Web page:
Two North Carolina residents yesterday became the first people in the nation to be convicted on felony spamming charges after a Loudoun County jury found that they flooded tens of thousands of America Online e-mail accounts with unsolicited e-mail, prosecutors said.
Jeremy Jaynes, 30, and his sister Jessica DeGroot, 28, both of the Raleigh area, were found guilty of three felony charges each for using phony Internet addresses to send large volumes of e-mail ads through an AOL server in Loudoun.
Virginia Attorney General Jerry W. Kilgore announced charges in the spam case last year. Yesterday he called the two guilty verdicts victories "for Virginians and all Americans."
(Adele Starr -- AP)
The jury recommended that Jaynes spend nine years in prison and that DeGroot pay $7,500 in fines for violating Virginia's anti-spam law. A third defendant, Richard Rutkowski, 30, also of the Raleigh area, was acquitted of three felony counts.
Attorney General Jerry W. Kilgore, whose office prosecuted the case, called the convictions a victory in the fight against spam, which, according to some experts, accounts for more than 70 percent of all e-mails and costs businesses $10 billion a year to filter or block.
"This is a major victory for Virginians and all Americans," Kilgore said. "Spam is a nuisance to millions of Americans, but it is also a major problem for businesses large and small because the thousands of unwanted e-mails create havoc as they attempt to conduct commerce."
Nicholas Graham, a spokesman for AOL, said the company hoped that yesterday's verdict would give other spammers pause.
During the trial, prosecutors depicted Jaynes as the leader of a spam operation run out of his home. Yesterday, David A. Oblon, Jaynes's lawyer, maintained that the state had not proved that Jaynes sent e-mails to people who did not ask for them.
"The jury found evidence that just wasn't there," Oblon said. "And the amount of the sentence is just jaw-dropping. People who commit robbery don't get nine years. This is not a crime of violence."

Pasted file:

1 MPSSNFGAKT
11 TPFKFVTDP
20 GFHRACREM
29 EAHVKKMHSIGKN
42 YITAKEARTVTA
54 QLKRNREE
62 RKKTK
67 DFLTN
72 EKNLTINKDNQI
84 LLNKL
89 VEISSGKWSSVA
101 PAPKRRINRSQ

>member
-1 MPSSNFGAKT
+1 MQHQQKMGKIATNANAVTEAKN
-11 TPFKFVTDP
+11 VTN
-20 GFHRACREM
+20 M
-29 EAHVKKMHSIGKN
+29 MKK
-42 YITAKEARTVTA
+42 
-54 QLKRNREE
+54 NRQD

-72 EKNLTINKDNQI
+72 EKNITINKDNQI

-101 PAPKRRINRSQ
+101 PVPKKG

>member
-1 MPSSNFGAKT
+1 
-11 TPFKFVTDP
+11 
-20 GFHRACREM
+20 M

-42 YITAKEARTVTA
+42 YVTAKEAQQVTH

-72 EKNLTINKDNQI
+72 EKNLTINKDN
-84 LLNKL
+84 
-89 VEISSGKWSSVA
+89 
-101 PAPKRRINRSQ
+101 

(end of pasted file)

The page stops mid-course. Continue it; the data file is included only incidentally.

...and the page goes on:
Experts said yesterday that the convictions could embolden and guide other prosecutors as they attempt to stop spammers, who have generally faced civil lawsuits brought by Internet service providers. But they said it will take many convictions and more sophisticated technology to stop spam.
"We only need a few thousand more cases like this and we'll have a real dent in the spam problem," said Ray Everett-Church, general counsel for the Coalition Against Unsolicited Commercial Email. "It's a terrific challenge and all indications are that for every spammer you take off the streets there's at least one if not more that come up to take their place."
During five days of testimony, prosecutors argued that the defendants used fake Internet addresses to send more than 10,000 spam e-mails to AOL subscribers on three days in July 2003 -- a volume that made the crime a felony. The ads, they said, pitched low-priced stock pickers, a software product and an offer to work from home as a "FedEx refund processor."
Prosecutors said investigators who searched Jaynes's home found computer disks containing millions of AOL e-mail addresses and computer equipment that had been used to attempt to send more than 50,000 e-mails to AOL subscribers.
DeGroot and Rutkowski supported and profited from the spamming business, prosecutors said. Sentencing for Jaynes and DeGroot has been set for Feb. 3.
Defense lawyers said the state's case was built on circumstantial evidence that did not prove the defendants worked together or that they sent unsolicited e-mails. Prosecutors did not ask any AOL customers to testify that they had received spam, the defense lawyers said.
When he was charged last December, Jaynes -- under the name Gaven Stubberfield -- was No. 8 on a list of the world's top 10 spammers, according to Spamhaus.org, an anti-spam tracking organization that published the list.